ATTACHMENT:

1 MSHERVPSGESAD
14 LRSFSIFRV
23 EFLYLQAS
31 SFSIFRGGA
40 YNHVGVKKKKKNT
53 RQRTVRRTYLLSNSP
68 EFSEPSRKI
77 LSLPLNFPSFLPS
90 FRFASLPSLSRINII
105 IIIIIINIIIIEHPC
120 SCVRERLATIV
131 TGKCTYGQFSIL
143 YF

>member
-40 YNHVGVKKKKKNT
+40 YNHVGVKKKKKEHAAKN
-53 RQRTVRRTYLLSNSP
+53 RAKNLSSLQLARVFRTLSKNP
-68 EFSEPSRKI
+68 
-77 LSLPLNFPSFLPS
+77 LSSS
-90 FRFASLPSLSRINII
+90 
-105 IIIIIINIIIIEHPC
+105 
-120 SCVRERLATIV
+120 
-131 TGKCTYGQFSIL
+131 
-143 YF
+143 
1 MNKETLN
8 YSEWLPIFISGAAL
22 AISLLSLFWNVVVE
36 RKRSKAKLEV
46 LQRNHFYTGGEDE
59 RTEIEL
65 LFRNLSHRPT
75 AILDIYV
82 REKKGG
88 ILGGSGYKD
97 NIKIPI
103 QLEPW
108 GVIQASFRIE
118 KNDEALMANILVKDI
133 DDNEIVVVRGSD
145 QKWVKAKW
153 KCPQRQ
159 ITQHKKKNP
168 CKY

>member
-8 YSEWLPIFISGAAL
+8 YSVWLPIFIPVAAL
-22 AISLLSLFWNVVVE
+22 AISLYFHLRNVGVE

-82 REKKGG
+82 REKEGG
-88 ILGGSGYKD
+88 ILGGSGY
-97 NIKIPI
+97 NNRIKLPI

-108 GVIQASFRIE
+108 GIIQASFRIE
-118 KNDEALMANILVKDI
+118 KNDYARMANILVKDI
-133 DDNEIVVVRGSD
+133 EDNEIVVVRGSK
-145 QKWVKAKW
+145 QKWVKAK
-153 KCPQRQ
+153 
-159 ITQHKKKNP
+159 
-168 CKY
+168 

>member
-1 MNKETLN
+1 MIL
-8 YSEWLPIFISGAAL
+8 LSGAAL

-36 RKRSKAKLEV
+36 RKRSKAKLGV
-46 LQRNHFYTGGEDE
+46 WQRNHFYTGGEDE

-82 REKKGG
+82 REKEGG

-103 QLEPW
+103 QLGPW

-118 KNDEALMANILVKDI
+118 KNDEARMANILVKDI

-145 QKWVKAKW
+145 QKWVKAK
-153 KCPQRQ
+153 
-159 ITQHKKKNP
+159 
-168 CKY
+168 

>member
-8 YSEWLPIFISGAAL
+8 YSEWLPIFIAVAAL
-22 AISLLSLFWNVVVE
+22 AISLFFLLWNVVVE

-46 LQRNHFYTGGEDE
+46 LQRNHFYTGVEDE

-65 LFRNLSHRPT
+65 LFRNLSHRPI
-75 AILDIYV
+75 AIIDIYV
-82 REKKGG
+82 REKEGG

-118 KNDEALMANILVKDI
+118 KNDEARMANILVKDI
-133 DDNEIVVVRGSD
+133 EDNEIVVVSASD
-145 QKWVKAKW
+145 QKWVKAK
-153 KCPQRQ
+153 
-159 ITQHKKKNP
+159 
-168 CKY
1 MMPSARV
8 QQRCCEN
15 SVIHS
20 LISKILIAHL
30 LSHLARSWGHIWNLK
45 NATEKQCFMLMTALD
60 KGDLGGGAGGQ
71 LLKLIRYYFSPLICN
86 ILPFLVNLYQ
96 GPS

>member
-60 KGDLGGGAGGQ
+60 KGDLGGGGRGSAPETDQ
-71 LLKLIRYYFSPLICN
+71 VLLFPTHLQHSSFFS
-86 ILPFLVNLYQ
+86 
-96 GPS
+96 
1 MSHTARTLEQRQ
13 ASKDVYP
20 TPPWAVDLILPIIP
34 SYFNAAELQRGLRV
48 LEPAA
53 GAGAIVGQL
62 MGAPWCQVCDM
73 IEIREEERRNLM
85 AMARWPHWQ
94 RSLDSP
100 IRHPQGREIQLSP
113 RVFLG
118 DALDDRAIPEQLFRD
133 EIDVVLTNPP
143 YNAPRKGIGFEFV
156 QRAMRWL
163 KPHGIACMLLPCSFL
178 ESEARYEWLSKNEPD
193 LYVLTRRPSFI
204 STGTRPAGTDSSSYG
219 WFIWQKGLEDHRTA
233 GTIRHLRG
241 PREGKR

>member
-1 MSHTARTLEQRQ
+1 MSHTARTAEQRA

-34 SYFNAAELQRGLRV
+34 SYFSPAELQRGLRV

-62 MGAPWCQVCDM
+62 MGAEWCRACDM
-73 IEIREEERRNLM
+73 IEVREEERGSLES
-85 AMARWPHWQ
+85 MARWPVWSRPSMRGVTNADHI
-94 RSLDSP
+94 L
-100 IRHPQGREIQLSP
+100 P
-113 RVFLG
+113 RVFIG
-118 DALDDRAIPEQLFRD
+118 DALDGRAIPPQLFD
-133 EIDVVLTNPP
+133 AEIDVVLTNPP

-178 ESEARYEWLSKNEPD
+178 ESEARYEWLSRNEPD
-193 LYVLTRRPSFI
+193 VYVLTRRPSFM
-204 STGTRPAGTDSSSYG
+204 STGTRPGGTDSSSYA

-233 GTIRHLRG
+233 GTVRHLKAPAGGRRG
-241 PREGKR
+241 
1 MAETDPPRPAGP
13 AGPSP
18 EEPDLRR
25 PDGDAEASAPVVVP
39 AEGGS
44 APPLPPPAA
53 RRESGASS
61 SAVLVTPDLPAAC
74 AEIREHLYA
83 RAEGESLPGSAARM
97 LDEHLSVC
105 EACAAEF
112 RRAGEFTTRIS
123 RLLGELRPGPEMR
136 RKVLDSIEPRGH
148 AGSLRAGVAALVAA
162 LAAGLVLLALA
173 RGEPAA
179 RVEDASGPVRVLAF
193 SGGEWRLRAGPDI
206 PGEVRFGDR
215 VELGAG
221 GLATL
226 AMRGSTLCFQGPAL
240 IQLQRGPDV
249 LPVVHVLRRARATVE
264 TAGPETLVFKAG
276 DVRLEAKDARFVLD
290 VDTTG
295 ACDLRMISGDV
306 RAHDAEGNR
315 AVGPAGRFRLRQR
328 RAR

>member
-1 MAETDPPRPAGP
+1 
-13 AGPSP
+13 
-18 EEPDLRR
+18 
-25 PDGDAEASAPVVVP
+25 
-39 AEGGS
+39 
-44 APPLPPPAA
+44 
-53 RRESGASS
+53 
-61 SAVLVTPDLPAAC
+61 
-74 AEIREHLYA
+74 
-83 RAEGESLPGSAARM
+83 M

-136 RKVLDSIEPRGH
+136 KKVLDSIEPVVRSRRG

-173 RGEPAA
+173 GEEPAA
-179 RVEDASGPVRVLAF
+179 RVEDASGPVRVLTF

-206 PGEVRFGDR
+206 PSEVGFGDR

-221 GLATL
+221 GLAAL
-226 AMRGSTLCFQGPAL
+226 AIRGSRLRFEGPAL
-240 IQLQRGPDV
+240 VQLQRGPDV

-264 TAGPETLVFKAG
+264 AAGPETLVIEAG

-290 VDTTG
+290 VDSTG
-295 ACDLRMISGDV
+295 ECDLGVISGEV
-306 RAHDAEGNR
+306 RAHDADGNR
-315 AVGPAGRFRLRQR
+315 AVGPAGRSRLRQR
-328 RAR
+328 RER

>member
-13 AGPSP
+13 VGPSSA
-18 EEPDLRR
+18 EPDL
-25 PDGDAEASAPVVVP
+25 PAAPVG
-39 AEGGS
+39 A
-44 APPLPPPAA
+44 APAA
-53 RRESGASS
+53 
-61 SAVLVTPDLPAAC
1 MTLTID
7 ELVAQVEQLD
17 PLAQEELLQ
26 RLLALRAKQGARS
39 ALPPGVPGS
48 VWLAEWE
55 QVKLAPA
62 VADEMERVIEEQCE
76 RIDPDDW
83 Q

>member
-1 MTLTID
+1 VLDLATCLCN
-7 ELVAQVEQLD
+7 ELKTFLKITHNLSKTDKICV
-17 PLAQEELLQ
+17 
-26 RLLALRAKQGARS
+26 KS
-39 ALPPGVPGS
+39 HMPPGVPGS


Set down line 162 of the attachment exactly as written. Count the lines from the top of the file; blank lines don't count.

204 STGTRPAGTDSSSYG